In one or more embodiments of the invention that employ triangulation to determine shot placement, sensors 130, 131, and 132 (typically on the rear side of target surface 140, and shown figuratively here as if seen through target sectors 103, 106 and 108 respectively) and target sectors 101-109, may be coupled in a manner to enable an acoustic or shock wave to radiate from the point of impact on target sectors 101-108 to sensors 130, 131, and 132. For example, target sectors 101-108, and bull's eye target sector 109 and sensors 130, 131, and 132 may be coupled or bonded to a common target surface 140. The bonding may be accomplished by a variety of techniques including welding, fastening, gluing, taping or using any other attachment technique. Any form of bonding or other coupling that allows an acoustic or shock wave to travel from the point of impact to the sensors 130, 131, and 132 is in keeping with the spirit of this invention. In another embodiment, target sectors 101-108, and bull's eye target sector 109 may be directly coupled with each other and to the sensors 130, 131, and 132 without use of a common target surface. Alternatively, for virtual embodiments, a single target surface 140 may be employed without use of physically distinct target sectors. As long as the target surface and/or target sectors are constructed from material that is strong enough to receive energy levels of the desired projectile, target apparatus 100 will remain undamaged after each shot impact.

In one or more embodiments of the invention, for example non-triangulation embodiments, target sectors may be associated with or coupled directly or indirectly to associated sensors. These embodiments may, for example, employ any type of impact sensor. One type of impact sensor that may be utilized includes a ball bearing backed by a spring that makes contact with two leads when the associated sector is directed rearward. Alternatively, a piezoelectric sensor may be utilized that produces a voltage when impacted for example. For example, as long as the particular impact sensor is capable of asserting an associated display segment for a configurable amount of time or sending a signal to controller 150, it may be utilized. In one or more embodiments of the invention, the target sectors coupled with the sensors may be in the form of pixels. In one or more embodiments of the invention, the target sectors and sensors employ touch screen technologies such as, but not limited to, resistive touch screens, surface acoustic wave touch screens, capacitive touch screens, infrared touch screens, infrared touch screens, strain gauge touch screens, optical imaging touch screens, dispersive signal technology touch screen, acoustic pulse recognition touch screens, frustrated total internal reflection touch screen, and diffused laser imaging touch screens. With touch screen technology based sensors, any protective covering may be utilized to protect the underlying sensors and display segments. For example, bulletproof material may be utilized to cover the sensor or display segment so long as the shot may still be detected on impact at target apparatus 100.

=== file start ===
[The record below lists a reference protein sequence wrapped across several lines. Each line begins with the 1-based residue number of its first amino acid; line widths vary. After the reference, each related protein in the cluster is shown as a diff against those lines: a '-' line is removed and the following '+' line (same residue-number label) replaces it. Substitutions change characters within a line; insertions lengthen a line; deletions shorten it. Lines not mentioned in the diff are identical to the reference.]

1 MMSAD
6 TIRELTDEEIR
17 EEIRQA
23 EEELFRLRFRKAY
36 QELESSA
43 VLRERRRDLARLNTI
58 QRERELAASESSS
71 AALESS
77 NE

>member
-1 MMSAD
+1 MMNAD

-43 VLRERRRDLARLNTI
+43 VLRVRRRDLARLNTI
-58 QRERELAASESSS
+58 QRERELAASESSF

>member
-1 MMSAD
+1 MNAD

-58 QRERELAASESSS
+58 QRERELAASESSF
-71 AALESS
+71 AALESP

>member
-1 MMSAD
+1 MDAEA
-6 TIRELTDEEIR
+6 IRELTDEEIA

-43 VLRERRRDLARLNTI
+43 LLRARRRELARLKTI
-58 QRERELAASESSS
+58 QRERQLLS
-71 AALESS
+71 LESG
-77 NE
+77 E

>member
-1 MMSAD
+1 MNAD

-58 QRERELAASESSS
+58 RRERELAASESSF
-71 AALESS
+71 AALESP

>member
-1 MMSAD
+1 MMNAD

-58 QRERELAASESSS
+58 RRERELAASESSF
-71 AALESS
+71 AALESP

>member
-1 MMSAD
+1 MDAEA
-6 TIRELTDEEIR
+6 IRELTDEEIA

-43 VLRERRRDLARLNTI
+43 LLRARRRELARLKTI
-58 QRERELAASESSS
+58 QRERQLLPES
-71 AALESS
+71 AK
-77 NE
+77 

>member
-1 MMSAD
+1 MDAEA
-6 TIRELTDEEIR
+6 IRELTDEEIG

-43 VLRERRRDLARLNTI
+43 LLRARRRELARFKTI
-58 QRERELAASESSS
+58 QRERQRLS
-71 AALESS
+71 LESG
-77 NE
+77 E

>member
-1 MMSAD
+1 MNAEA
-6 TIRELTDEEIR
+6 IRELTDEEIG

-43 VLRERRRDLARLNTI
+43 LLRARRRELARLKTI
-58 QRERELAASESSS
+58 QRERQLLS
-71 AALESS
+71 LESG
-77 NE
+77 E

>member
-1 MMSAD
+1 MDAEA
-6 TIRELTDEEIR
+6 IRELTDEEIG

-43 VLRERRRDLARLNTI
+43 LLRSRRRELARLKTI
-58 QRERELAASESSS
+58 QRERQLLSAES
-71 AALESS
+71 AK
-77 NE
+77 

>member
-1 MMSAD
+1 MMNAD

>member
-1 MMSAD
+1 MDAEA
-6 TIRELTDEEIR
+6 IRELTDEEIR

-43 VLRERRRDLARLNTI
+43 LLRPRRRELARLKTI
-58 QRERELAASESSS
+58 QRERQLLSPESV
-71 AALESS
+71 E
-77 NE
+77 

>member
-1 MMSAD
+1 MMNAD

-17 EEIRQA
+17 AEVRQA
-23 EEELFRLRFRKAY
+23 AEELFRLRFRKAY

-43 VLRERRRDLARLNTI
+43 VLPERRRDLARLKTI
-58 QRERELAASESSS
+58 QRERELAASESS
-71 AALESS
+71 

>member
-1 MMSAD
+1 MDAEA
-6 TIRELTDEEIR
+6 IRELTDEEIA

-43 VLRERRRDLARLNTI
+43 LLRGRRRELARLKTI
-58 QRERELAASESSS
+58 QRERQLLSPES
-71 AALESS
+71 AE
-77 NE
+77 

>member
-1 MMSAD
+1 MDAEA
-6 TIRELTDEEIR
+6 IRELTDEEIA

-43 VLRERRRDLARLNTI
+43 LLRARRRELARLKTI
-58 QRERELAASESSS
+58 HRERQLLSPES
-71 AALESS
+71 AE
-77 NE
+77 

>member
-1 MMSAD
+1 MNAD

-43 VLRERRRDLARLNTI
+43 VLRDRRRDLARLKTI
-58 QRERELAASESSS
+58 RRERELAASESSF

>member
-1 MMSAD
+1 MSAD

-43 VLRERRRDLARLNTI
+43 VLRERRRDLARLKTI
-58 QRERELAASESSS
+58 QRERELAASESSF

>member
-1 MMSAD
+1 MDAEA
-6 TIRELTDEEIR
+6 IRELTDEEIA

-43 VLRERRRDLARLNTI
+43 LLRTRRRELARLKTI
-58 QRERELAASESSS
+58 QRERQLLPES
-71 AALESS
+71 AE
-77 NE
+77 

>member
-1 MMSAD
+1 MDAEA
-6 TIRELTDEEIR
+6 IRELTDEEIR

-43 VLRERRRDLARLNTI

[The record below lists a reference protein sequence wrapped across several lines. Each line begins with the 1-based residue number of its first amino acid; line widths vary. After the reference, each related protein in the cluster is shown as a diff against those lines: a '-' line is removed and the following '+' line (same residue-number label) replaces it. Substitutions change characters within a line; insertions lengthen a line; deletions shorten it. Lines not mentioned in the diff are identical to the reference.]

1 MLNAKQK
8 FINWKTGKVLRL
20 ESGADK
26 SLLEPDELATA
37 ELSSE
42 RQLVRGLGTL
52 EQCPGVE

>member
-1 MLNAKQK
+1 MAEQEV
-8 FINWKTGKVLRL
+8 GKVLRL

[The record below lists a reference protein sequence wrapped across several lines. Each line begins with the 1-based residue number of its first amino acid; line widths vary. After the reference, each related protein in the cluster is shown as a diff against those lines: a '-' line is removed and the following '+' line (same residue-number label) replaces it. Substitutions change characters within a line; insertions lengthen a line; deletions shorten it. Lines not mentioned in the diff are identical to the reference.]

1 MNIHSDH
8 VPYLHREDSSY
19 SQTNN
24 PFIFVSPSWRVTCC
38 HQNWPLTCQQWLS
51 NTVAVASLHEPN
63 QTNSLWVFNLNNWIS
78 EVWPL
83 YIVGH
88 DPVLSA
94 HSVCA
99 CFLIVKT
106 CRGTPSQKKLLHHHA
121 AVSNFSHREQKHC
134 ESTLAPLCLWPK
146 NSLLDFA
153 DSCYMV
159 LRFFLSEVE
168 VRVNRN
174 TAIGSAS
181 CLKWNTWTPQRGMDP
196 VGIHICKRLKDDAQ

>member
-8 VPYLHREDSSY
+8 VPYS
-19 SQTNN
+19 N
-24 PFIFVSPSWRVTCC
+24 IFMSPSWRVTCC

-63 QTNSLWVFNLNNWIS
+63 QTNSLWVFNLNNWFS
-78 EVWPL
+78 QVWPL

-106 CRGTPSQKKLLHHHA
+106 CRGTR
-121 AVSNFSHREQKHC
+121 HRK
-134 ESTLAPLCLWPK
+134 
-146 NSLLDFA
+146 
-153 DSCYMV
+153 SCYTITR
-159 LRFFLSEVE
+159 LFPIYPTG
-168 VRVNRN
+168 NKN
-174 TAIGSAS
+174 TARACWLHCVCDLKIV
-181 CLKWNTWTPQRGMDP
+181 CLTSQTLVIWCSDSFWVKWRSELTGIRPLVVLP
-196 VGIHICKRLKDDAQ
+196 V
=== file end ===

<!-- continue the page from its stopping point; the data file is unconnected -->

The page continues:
Regardless of the embodiment utilized, the target sectors may additionally have concentric circles, oval shaped patterns, or any other type of demarcation associated with them. In these embodiments, the number of display segments asserted (after the initial assertion indicating the sector of the hit, for example) may indicate the quantitative distance from the bull's eye. For example, with each target sector in the triangulation embodiments a distance from the center is calculated which may be translated into a “ring”, i.e., a score that indicates how close to the bull's eye the shot has hit. For a bull's eye, the score is traditionally a “10. ” For a shot slightly away from the bull's eye, a “9” is traditionally awarded. A shot near the outer edge of the target sectors would traditionally be awarded a “7.” In the triangulation embodiments, the distances that are further away from the bull's eye continue from “6” down to “0”, for example. Other target shapes besides rings may be utilized in embodiments of the invention such as oval shapes or any other geometric shape, for example. For non-triangulation embodiments, with associated multiple sensors per target sector, the relative distance between the bull's eye and outer edge of the target can be calculated by the relative force of impact divided between the innermost and outermost sensor, for example, or by observing the time delay of the shockwave from the impact at the innermost and outmost sensors associated with a target sector, for example.